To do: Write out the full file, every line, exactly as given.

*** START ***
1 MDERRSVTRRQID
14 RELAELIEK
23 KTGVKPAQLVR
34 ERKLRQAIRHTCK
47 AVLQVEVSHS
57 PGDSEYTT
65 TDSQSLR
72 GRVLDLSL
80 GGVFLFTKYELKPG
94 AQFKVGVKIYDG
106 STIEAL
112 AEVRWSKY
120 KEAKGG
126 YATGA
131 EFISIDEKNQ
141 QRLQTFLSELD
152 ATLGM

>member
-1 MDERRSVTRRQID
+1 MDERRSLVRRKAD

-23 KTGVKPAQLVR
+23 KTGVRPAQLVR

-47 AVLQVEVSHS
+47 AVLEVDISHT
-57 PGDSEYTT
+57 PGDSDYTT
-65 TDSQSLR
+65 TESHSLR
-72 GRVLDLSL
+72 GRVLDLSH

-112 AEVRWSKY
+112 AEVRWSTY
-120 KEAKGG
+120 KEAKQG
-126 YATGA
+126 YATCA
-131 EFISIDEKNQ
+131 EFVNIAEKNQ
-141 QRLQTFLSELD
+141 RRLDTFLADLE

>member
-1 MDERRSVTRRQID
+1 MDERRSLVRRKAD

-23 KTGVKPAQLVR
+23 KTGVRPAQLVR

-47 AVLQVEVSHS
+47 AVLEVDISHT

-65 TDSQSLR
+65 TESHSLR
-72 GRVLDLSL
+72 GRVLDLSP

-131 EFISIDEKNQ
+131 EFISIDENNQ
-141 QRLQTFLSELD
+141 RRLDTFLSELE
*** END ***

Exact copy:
1 MDERRSVTRRQID
14 RELAELIEK
23 KTGVKPAQLVR
34 ERKLRQAIRHTCK
47 AVLQVEVSHS
57 PGDSEYTT
65 TDSQSLR
72 GRVLDLSL
80 GGVFLFTKYELKPG
94 AQFKVGVKIYDG
106 STIEAL
112 AEVRWSKY
120 KEAKGG
126 YATGA
131 EFISIDEKNQ
141 QRLQTFLSELD
152 ATLGM

>member
-1 MDERRSVTRRQID
+1 MDERRSLVRRKAD

-23 KTGVKPAQLVR
+23 KTGVRPAQLVR

-47 AVLQVEVSHS
+47 AVLEVDISHT
-57 PGDSEYTT
+57 PGDSDYTT
-65 TDSQSLR
+65 TESHSLR
-72 GRVLDLSL
+72 GRVLDLSH

-112 AEVRWSKY
+112 AEVRWSTY
-120 KEAKGG
+120 KEAKQG
-126 YATGA
+126 YATCA
-131 EFISIDEKNQ
+131 EFVNIAEKNQ
-141 QRLQTFLSELD
+141 RRLDTFLADLE

>member
-1 MDERRSVTRRQID
+1 MDERRSLVRRKAD

-23 KTGVKPAQLVR
+23 KTGVRPAQLVR

-47 AVLQVEVSHS
+47 AVLEVDISHT

-65 TDSQSLR
+65 TESHSLR
-72 GRVLDLSL
+72 GRVLDLSP

-131 EFISIDEKNQ
+131 EFISIDENNQ
-141 QRLQTFLSELD
+141 RRLDTFLSELE